Well trust and integrity are vital ingredients for any leader. I think we can all agree on that. If a leader loses integrity and people lose trust in him or her, then they have no role. And trust is simple to build. Essentially it’s doing what you say you are going to do. And people have huge sensitivity, they’re antenna is out all the time, and they are watching how leaders perform every minute of the day. And if at any stage what they say and what they do is not congruent people spot it immediately.

Trust is vital in a leader, but likewise leaders have to be able to trust the team to deliver. That trust is built up through a steady performance of delivery, through mechanisms that can monitor what their inputs are, how accountable they are and how effective they are. If all those boxes are ticked then the leader becomes more trusting of the management team, and stays out of the micromanagement that some leaders get involved with. So there is this continued tension between letting the management team get on with it, and at the same time observing and monitoring what they are doing as well, so it’s a fine line.

Micromanaging can damage that trust?

If a management team feel they are being micromanaged by the leader, it undermines their confidence in themselves and in the leader as well. It can be very detrimental. So trust is easy to say but it’s hard to achieve it, because it’s not something that can be measured with a slide rule, and say ‘this is the level of trust that has been achieved.’

It’s about people’s views and opinions and some people find it difficult to articulate what the levels of trust are. Or what the factors are that undermine trust, but it’s evident to us who come in externally, and have experience of looking at effective leadership and management team performance. You can pick up on it fairly quickly if you have enough experience and you know what you’re looking for.

The Deliberate Leader

Mike Gaffney The Deliberate Leader_leadership developmentLeadership Development

The Deliberate Leader blog has been written to distil the insights I have uncovered in working with entrepreneurs and company owners throughout Ireland. The first insight is to dispel the myth that leaders are born, not made. The skills of leadership are like any skill-set, If you work at it correctly and diligently you can deliberately, step by step, become an effective leader. It takes time and patience, but, most of all, it requires a willingness to observe yourself in thought and action, with a view to actively learning how to improve your behaviours and capabilities.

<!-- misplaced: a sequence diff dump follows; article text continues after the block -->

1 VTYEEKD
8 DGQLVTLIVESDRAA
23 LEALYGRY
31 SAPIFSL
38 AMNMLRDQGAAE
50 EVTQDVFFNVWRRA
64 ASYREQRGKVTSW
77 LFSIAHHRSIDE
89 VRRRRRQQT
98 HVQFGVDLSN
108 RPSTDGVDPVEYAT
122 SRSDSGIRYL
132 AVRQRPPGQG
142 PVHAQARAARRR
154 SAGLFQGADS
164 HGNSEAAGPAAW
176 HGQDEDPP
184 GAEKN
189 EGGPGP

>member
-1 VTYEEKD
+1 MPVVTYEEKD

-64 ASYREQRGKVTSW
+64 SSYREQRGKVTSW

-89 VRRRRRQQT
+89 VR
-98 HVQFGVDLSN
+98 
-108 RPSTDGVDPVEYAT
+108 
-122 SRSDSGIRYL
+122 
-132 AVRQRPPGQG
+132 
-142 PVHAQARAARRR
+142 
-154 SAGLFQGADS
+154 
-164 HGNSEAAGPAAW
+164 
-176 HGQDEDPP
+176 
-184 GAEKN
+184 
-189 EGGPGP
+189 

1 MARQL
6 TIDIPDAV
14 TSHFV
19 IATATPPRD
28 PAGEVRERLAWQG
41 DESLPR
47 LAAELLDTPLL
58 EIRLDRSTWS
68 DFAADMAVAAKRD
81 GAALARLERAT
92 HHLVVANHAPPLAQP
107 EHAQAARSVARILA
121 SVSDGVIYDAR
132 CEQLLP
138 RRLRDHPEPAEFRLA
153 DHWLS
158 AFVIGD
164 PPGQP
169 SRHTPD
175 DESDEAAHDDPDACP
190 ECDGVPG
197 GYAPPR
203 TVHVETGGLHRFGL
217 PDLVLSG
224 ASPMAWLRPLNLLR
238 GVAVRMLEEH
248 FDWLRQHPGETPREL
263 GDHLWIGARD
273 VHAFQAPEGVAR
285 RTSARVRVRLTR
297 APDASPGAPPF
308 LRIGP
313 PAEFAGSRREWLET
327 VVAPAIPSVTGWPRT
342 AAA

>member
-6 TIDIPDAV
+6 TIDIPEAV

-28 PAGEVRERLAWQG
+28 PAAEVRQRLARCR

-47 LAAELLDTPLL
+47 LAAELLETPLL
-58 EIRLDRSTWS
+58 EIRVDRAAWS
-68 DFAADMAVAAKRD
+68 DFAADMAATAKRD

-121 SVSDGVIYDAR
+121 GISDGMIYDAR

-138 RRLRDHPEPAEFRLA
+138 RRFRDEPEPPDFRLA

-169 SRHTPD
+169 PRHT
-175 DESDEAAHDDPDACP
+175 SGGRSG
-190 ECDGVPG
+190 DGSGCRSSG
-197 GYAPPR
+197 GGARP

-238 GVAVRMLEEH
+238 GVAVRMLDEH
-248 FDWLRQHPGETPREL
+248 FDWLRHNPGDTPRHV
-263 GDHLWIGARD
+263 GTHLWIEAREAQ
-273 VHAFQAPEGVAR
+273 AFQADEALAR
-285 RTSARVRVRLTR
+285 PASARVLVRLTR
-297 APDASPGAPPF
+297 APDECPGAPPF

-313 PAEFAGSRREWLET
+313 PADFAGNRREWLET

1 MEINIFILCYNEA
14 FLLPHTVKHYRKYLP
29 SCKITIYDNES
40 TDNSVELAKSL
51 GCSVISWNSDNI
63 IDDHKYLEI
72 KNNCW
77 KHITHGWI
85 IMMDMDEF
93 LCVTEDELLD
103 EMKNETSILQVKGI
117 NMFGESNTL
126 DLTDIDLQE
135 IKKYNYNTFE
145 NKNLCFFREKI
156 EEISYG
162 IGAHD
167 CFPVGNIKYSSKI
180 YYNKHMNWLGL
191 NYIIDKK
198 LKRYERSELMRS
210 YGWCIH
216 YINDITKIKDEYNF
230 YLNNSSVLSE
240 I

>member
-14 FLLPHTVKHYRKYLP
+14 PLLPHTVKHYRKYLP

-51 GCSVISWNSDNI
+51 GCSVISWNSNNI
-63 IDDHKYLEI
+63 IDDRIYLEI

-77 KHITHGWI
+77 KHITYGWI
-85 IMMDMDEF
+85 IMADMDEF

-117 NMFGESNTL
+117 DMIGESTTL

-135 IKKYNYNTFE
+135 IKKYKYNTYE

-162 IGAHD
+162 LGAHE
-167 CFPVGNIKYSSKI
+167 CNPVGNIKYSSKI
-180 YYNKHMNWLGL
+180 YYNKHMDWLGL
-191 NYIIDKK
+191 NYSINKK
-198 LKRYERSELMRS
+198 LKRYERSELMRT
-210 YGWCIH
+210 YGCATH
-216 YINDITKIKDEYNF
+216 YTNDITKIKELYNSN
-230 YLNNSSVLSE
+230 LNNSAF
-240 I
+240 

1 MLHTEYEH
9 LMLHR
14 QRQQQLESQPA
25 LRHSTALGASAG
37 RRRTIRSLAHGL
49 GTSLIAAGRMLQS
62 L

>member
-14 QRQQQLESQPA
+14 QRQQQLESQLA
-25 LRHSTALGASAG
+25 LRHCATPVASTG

The second insight, is to be aware of the human’s obsession with certainty. This desire for certainty permeates multiple facets of our existence, from religious/spiritual beliefs, to personal wellbeing, to how to best manage our careers. Playing it safe, ensures survival but not excellence. Beware of certainty – certainty can lead to stagnation and a resistance to change; to preserving with the status quo. Uncertainty maintains the need to keep going; learning and acquiring new ideas and behaviours to successfully negotiate new challenges, which are coming at us constantly.

The Deliberate Leader is succinct and hopefully to the point, because entrepreneurs typically have a low attention span and look for ideas that they can immediately apply as they quickly move on to the next challenge or opportunity. As our immediate history in Ireland is teaching us, there is a significant requirement for both an understanding of leadership and development of leaders if our country is going to grow and to enable each of us to better realise our individual and collective potential.

The Deliberate Leader Growth Dynamic

The Leader’s Growth Dynamic is reflected in the following bullet points which are interlocked, and demonstrate that as you make movement in one area, you are correspondingly bringing positive movement to the other two areas of focus.

  • Have a clear sense of purpose
  • Increase your self awareness
  • Making the journey

The  bullet points below simplify what you as Leader need to focus on:

  • Become more Aware of Yourself
  • Develop and hone your Sense of Purpose; give it the space to grow – Trust yourself
  • Start now – today; make a step that propels you on your journey to becoming an effective Leader

The above three areas overlap and support each other. The human mind likes to put things into discrete categories. This is contrary to the multi-facetted challenge of being an effective Leader. Your level of Self-Awareness is intertwined and overlaps with your Sense of Purpose and with having the discipline to make your Leadership Journey. The interfaces between the three constituent parts merge, which strengthens the overall impact of the three discrete areas and keeps the three cogs moving smoothly, in unison.

For example, the greater your self-awareness as to what you excel at, the more you can align it with and compliment your sense of purpose; which as you make the journey and develop the habits you need to deliver on your sense of purpose – those habits will complement and enhance your level of Self-Awareness.